|September 16, 2003|
Released by the Bureau of Population, Refugees and Migration
September 16, 2003
In This Issue:
Despite numerous setbacks relating to security which prevented DHS adjudicators from traveling to Nairobi and Kakuma camp in the last several months, DHS officers departed for Kenya on August 21, 2003 to conduct interviews. There are approximately 12,000 Somali Bantu whom we hope to be able to interview within the coming months. On this circuit ride, the officers will interview in both Nairobi and Kakuma and plan to conduct interviews of 414 cases during this circuit ride.
In May, in response to security concerns in Kakuma camp, PRM funded approximately $500,000 of upgrades to the camp, which included the construction of high fences and guard towers. These enhancements have made it possible for the DHS officers to return. Another structural improvement is the construction of an air-conditioned facility where a fingerprinting machine will be installed.
The ability to fingerprint approved refugees before they travel to the United States, will enhance security and also ease the processing at U.S. ports of entry. In-camp fingerprinting will provide the USG with the capability to check fingerprints against various U.S. security and intelligence databases, before the refugees have actually traveled to the U.S. It will also shorten the process for arriving refugees since they will already have been fingerprinted.
Plans are currently in place to have a fingerprinting system installed and operational at Kakuma by late September. The International Organization for Migration, one of PRM's partners in handling refugee processing at the Kakuma camp, hired the American-citizen fingerprinting technicians.
In addition, DHS is working to finalize a contract where mobile fingerprinting systems that are lighter-weight and less susceptible to severe climates may be utilized. This contract is expected to be settled within the next month or two. If the mobile systems are selected for Kakuma, they would help to supplement the stationary fingerprinting system there.
PRM is actively working with UNHCR and refugee advocates to identify other persons or groups in need of resettlement in Kakuma and elsewhere in Africa.
FY 2003 Admissions Statistics (as of September 15, 2003)
Source: Refugee Processing Center, Rosslyn, VA
PRM is currently working to identify possible groups of refugees for resettlement to the United States for FY 2004. PRM makes these determinations on an annual basis by reviewing recommendations from staff, and consulting with UNHCR, Refugee Council USA, and the public at-large. As part of the consultation process, PRM Deputy Assistant Secretary Kelly Ryan hosted a public outreach event on July 31, 2003 at the Refugee Processing Center in Rosslyn, VA. To read a transcript of the public meeting, please click on the link below http://www.state.gov/g/prm/rls/2003/23566.htm. At this meeting, representatives of resettlement agencies and refugees voiced their proposals for various improvements or changes to the program and for a wide range of groups to be designated for resettlement interviews. PRM will take these recommendations into consideration as this year’s proposal is put forth. Meskhetian Turks in Krasnodar Krai, Russia are an example of one group currently under review for possible resettlement. The USG plans to participate in a multilateral assessment trip led by the OSCE in late September to assess the vulnerability and feasibility of resettling this group. PRM is also actively working with UNHCR to identify new groups in West and East Africa.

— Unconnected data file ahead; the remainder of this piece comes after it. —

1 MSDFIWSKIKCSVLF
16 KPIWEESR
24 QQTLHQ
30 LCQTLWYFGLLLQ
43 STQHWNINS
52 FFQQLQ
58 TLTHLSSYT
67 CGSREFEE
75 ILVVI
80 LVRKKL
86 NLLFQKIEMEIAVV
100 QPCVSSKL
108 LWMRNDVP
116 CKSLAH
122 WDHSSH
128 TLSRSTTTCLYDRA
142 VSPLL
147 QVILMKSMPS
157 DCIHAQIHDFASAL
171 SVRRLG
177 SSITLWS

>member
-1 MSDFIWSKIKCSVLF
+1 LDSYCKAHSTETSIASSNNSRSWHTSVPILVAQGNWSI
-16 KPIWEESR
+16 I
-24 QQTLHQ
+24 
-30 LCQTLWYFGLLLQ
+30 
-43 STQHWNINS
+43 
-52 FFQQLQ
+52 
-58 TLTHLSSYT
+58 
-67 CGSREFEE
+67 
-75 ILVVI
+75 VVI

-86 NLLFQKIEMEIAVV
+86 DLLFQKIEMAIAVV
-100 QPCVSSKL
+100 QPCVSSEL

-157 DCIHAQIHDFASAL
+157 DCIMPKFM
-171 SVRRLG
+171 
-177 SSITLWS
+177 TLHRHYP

PRM has engaged David Martin, a prominent professor in immigration law at the University of Virginia and former General Counsel of the Immigration and Naturalization Service, to conduct the first-ever government sponsored study of the U.S. Refugee Admissions process. The purpose of the study is to assess the strengths and weaknesses of the current program and to provide recommendations for its improvement.
Although still in the early stages, Professor Martin has already consulted a wide-range of persons deeply interested in refugee issues: from advocates in non-government organizations to administrators in government agencies. In September, he will travel to Europe and Africa to meet with those who work in the field. With multiple perspectives and a diversity of ideas, PRM expects the study to provide valuable insight into the current process and produce a series of concrete recommendations for streamlining and reform.